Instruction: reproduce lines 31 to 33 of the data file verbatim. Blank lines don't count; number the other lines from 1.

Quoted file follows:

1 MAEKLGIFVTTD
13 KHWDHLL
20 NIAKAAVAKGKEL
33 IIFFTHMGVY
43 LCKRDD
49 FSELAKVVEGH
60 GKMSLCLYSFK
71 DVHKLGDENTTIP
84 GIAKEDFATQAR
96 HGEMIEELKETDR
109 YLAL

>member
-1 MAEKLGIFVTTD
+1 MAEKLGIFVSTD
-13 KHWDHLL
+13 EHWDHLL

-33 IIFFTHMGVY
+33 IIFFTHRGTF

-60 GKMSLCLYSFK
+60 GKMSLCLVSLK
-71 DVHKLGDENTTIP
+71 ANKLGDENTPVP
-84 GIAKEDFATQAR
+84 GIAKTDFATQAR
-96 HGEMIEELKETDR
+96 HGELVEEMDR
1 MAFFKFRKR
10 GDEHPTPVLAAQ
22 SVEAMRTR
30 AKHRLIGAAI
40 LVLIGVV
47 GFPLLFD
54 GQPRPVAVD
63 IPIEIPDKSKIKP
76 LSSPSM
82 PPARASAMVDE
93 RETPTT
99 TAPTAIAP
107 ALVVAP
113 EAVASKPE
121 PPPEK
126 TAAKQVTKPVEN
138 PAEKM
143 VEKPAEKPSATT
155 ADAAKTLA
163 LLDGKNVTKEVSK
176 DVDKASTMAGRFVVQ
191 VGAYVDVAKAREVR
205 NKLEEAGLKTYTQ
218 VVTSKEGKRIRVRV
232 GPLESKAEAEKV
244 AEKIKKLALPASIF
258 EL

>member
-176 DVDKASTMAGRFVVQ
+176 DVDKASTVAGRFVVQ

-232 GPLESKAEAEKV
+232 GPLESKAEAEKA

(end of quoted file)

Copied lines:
40 LVLIGVV
47 GFPLLFD
54 GQPRPVAVD